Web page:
This Young Trans Man Will Celebrate Gay Pride — At Church

Photo courtesy of Graham Bridgeman.
This Sunday is New York City’s annual gay pride parade. Just like every year, Downtown Manhattan will be overrun with crowds of nearly naked revelers day-drinking and partying and dancing on floats. But a few streets over, in a slightly quieter spot, a different group of people — some LGBTQ, some not — will be gathered to celebrate pride in a much more surprising way: a church service. Members of the Middle Collegiate Church, one of the oldest continuous Protestant congregations in the United States, will gather for their annual Pride Worship. Among them will be Graham Bridgeman, a 30-year-old transgender man who works for a foundation called Astraea that funds LGBTQI grassroots activism. Bridgeman, an active member in the church year-round, can seem like a rarity: a young member of the LGBTQ community who’s proud of his sexuality, gender identity, and his faith. We caught up with him to talk about all three — and why so many LGBTQ kids fall out of step with organized religion. Were you raised Christian?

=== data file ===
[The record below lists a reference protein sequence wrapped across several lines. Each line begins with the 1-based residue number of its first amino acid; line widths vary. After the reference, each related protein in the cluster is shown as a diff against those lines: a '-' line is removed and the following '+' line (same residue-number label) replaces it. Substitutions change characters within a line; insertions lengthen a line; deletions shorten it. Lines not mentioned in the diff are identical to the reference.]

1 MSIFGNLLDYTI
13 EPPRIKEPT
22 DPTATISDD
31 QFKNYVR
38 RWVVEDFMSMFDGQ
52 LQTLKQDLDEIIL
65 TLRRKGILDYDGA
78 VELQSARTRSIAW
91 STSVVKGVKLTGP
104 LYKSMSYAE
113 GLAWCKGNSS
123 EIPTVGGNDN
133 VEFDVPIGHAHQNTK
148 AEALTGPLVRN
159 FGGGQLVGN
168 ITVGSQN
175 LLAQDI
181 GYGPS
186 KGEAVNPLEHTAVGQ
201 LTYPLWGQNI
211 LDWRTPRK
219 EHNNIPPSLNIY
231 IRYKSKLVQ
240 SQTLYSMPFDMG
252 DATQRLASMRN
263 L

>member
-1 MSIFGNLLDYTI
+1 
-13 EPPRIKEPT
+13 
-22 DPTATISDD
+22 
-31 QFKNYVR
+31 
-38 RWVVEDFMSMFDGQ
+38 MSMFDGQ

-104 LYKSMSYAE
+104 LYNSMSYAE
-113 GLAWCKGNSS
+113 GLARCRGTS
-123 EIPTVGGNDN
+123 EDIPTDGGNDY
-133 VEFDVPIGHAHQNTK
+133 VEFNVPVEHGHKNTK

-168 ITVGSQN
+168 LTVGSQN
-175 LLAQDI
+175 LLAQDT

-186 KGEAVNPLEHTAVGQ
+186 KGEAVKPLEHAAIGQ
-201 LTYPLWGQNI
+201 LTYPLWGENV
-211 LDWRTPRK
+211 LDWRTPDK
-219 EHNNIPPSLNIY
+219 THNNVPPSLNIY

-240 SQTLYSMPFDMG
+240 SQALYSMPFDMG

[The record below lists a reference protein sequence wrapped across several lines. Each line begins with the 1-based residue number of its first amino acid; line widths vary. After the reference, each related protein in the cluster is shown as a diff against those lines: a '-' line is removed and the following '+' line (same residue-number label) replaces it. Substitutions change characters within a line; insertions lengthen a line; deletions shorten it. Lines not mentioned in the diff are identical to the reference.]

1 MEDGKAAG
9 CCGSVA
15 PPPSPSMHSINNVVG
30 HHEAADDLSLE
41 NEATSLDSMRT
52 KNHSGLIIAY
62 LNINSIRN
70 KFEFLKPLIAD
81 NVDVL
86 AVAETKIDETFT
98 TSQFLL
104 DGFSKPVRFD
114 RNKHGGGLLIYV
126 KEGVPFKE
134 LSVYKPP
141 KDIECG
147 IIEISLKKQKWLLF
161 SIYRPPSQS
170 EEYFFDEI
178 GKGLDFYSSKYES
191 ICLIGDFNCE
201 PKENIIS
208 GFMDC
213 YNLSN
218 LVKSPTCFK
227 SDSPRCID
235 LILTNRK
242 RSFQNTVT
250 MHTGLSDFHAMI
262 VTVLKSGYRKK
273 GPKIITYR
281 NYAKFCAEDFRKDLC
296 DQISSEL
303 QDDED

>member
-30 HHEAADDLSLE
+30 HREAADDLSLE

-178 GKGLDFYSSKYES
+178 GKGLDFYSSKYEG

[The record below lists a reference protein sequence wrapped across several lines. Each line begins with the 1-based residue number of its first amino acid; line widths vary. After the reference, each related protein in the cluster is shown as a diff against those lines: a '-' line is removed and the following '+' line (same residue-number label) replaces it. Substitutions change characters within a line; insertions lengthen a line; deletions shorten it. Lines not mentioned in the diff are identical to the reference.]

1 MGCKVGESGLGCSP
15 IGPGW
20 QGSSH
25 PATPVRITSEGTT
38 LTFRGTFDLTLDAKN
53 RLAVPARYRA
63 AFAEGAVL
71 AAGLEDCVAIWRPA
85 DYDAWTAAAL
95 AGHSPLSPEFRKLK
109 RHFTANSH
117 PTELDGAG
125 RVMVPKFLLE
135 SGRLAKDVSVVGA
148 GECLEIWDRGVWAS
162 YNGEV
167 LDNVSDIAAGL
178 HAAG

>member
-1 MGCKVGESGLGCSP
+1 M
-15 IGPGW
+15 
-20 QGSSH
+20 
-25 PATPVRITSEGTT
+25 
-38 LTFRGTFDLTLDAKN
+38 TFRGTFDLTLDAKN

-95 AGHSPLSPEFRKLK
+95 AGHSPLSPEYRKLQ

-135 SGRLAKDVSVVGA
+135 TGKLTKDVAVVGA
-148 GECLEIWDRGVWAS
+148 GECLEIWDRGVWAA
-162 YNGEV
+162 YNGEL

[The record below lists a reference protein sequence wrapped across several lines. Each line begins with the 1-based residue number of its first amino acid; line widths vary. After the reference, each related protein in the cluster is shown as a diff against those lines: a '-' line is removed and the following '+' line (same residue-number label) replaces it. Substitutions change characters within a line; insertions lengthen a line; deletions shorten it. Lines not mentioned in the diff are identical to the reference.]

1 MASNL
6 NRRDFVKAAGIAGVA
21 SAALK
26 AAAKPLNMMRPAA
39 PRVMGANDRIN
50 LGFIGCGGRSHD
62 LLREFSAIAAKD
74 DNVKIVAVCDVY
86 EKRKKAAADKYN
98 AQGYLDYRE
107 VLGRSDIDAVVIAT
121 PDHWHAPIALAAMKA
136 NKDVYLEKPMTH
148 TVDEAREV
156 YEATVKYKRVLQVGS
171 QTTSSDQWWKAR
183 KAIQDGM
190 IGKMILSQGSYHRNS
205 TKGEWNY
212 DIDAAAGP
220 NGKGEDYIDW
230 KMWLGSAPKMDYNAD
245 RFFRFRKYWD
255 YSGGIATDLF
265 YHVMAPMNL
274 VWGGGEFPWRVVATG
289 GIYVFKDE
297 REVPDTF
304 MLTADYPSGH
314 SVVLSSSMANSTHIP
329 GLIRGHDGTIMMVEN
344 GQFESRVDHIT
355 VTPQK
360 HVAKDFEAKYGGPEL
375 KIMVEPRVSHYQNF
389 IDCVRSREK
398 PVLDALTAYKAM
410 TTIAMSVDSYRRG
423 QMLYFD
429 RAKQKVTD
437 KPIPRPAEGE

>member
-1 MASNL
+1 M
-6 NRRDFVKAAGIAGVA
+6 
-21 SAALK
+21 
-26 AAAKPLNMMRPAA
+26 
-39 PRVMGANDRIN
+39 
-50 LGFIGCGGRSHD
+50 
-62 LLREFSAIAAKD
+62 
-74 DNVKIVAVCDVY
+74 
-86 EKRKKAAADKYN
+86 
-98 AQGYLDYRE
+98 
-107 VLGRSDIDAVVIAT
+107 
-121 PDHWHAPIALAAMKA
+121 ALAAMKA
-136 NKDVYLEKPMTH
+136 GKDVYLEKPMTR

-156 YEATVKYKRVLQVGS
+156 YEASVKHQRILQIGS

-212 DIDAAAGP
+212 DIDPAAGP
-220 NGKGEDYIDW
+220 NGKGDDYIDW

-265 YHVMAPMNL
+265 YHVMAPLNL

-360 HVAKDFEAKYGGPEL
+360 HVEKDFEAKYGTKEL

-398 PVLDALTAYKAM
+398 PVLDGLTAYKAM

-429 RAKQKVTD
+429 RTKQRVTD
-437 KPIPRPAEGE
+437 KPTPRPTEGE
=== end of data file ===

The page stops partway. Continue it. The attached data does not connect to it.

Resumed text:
“I was. I grew up in the church; my father is a minister in Southern California, and I had really, really positive experiences of faith growing up. When I came out, there weren’t a whole lot of resources for LGBT kids who wanted to come out and also maintain their spiritual connection. A lot of LGBT communities were like, You have to pick the church or us — and a lot of churches were like, You have to pick the LGBT community or us, in a way that was really damaging.” Was there a point when you felt like you had to leave the church?